… Antonin Scalia put George Bush in the White House, and he believes the Devil went down to Georgia. It would be one thing if Mr. Scalia sold pizza for a living, but this is a man we go to, to interpret our laws. It’s like smelling a gas leak and calling an exorcist. … He gets to decide when life begins, and he thinks “evil” is a person, you know, like a corporation.
Here's the problem with believing the Devil exists. It means you see the world divided into teams of good and evil, and suspect the “wiley one” may be on the side of “them.” And when you start seeing compromising with your opponents as a compromise with evil, well, there’s your Tea Party. (“Real Time with Bill Maher” New Rules, 10/11/13)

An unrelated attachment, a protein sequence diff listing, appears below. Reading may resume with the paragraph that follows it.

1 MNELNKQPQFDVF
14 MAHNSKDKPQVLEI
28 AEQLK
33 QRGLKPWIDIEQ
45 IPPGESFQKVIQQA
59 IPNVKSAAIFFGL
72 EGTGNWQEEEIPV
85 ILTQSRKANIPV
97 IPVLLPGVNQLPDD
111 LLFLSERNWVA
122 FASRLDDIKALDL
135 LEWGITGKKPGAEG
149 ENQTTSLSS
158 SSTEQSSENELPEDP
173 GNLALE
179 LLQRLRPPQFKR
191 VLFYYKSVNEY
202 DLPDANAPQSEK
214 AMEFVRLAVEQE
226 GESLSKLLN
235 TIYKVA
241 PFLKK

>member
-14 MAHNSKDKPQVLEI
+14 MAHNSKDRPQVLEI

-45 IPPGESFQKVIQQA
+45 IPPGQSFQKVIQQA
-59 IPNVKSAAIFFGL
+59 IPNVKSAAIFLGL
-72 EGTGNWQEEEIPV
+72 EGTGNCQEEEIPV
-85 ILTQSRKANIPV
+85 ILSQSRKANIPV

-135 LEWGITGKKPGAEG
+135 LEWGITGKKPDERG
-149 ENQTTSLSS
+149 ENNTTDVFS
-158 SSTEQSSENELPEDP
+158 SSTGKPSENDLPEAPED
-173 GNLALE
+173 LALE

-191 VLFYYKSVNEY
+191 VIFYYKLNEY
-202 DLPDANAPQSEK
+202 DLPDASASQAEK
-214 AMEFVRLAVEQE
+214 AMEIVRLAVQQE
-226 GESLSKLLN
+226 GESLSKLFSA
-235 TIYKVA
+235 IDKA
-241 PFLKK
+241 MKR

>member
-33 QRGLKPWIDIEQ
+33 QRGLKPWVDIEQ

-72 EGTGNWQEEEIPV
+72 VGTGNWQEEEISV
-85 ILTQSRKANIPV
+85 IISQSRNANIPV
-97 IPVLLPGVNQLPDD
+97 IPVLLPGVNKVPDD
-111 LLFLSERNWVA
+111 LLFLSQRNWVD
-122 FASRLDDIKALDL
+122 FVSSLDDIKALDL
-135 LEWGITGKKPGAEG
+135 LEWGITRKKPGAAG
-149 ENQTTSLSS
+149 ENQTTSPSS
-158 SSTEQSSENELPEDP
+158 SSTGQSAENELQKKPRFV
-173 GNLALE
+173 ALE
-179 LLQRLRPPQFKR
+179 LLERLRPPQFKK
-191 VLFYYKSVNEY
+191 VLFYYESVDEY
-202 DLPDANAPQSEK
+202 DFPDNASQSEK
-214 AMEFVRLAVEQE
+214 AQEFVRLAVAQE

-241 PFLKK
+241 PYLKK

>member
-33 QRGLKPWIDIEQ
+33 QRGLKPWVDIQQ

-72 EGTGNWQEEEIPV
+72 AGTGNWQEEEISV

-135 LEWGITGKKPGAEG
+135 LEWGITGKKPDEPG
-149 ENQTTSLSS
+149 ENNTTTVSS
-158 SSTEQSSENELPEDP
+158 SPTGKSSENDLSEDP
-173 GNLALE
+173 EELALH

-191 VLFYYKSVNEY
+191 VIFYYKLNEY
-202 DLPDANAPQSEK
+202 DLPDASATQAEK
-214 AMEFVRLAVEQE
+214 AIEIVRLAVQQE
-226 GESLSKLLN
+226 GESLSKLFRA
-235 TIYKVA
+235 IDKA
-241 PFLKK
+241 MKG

* The controversy that led to the cancellation of “Politically Incorrect” in 2002 was, ironically, a politically incorrect but demonstrably true observation. Six days after the terrorist attack of 9/11/2001 on the United States, Maher said on his show, “We have been the cowards, lobbing cruise missiles from 2,000 miles away. That’s cowardly. Staying in the airplane when it hits the building, say what you want about it, that’s not cowardly. Stupid maybe, but not cowardly.” (17 September 2001)It was on this date, January 20, 1956, that American stand-up comedian and author William “Bill” Maher, Jr. was born in New York City to a Jewish mother and Catholic father and reared in River Vale, N.J.. Maher attended Cornell University and started his stand-up comic career in 1979. In addition to his live stand-up comic gigs across the country, he was host of “Politically Incorrect” on Comedy Central and then ABC, from 1993 until it was canceled in controversy in 2002*, almost a dozen HBO stand-up specials, such as the Emmy-nominated “The Decider” (2007), “I’m Swiss” (2005) and “But I’m Not Wrong” (2010) – and, since 2003, he hosts “Real Time with Bill Maher” on HBO. His several books include When You Ride Alone, You Ride With Bin Laden (2002) and New Rules: Polite Musings from a Timid Observer (2006). Maher is known for his political satire and social commentary, often but not exclusively against religion. His film Religulous (2008), the seventh-highest grossing documentary of all time, brought Maher face to face with religious and non-religious people around the world and challenged the viewer to see all religions and all depths of belief in the unbelievable as a major social problem.